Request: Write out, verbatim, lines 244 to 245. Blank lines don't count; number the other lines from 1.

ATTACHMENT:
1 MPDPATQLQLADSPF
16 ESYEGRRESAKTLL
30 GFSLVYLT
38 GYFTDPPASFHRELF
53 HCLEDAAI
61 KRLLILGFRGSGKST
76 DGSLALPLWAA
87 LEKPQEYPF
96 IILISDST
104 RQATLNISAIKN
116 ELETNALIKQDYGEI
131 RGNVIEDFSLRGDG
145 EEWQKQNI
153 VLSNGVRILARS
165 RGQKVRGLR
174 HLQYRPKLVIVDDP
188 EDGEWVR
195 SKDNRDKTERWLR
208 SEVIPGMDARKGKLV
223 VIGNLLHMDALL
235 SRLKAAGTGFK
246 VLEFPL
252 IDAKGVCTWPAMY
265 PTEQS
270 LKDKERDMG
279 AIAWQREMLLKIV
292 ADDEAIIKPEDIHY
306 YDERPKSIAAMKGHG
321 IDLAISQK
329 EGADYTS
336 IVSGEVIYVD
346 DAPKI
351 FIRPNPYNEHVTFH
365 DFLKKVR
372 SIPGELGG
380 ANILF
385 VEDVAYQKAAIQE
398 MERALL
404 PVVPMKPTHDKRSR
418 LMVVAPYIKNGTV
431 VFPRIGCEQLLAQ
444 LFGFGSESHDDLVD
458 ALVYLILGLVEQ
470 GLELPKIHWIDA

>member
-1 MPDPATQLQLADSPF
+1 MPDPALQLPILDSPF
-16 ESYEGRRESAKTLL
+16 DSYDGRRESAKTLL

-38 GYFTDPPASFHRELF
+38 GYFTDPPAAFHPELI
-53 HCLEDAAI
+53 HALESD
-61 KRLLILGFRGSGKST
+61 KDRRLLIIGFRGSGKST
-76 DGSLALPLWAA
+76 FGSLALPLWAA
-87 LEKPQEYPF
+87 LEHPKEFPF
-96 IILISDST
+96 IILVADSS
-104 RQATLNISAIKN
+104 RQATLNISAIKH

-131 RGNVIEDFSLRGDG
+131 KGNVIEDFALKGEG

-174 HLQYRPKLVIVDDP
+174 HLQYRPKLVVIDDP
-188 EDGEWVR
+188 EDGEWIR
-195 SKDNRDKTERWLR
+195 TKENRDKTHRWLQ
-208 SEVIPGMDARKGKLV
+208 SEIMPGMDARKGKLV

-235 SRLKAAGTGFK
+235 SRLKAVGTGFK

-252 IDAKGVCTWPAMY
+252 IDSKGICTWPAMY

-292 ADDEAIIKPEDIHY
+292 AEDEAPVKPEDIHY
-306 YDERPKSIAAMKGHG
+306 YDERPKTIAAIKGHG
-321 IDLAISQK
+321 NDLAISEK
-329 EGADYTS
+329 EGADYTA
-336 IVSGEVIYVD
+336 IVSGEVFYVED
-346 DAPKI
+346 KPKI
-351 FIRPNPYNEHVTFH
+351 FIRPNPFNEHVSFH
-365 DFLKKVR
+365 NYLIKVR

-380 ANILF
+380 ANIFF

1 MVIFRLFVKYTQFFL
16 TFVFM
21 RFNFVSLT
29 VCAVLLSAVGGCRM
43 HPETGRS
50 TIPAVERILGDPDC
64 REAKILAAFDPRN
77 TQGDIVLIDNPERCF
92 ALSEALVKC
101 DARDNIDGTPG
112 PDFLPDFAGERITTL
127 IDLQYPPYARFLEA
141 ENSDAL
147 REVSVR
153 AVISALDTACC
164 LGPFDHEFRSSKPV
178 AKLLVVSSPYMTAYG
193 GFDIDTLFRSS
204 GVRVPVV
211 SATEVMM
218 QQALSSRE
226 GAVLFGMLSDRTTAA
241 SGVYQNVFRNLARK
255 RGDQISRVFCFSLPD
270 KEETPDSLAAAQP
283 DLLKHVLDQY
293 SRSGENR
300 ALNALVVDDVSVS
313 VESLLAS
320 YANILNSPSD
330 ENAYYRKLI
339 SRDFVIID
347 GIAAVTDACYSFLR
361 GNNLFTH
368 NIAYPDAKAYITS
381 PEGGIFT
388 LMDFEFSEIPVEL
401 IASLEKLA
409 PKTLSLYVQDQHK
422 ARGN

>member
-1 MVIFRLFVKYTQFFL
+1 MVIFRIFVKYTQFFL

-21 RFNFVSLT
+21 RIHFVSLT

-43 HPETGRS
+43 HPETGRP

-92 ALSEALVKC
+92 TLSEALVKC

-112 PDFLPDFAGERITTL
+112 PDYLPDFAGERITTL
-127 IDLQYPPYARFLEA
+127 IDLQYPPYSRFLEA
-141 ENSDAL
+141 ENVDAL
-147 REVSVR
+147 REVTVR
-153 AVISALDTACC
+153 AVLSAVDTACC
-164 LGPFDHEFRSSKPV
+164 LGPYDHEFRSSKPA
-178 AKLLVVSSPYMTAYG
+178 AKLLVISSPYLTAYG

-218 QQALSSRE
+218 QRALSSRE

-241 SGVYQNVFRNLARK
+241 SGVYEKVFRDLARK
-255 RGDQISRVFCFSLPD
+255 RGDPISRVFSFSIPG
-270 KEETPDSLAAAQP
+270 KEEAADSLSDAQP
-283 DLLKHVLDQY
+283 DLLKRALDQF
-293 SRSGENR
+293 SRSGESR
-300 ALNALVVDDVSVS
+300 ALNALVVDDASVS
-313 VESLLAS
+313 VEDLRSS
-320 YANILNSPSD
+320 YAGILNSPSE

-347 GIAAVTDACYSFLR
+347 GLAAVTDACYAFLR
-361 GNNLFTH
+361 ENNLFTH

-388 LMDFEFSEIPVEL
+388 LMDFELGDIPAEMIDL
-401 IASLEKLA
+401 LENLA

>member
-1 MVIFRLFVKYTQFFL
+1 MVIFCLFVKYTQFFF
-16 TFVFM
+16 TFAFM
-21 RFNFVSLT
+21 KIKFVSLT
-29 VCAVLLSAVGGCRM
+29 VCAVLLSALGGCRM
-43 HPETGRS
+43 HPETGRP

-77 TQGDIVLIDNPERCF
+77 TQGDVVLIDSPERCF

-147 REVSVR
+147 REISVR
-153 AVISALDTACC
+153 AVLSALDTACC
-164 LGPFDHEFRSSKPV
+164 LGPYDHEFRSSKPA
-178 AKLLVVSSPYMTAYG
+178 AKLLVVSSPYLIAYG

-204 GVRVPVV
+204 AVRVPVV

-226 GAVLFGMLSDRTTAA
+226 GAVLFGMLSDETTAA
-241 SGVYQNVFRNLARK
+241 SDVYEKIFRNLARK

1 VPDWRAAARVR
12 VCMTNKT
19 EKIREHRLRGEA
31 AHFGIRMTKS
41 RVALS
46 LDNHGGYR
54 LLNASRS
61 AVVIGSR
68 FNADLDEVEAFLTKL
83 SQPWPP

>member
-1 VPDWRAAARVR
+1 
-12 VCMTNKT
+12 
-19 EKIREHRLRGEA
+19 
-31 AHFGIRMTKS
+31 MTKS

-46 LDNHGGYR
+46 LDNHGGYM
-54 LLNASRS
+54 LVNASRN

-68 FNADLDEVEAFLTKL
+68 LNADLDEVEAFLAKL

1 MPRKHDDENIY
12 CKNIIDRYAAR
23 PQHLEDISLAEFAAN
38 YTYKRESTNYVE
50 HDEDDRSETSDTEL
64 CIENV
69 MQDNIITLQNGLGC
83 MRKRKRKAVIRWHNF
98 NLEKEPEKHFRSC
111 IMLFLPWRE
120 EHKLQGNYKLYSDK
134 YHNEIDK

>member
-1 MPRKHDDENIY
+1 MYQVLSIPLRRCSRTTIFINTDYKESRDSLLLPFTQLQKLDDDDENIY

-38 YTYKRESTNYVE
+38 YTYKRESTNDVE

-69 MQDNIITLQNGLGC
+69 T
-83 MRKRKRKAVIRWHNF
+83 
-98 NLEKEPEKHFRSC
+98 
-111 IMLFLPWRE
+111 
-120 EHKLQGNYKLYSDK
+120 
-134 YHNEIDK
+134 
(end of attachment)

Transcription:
83 MRKRKRKAVIRWHNF
98 NLEKEPEKHFRSC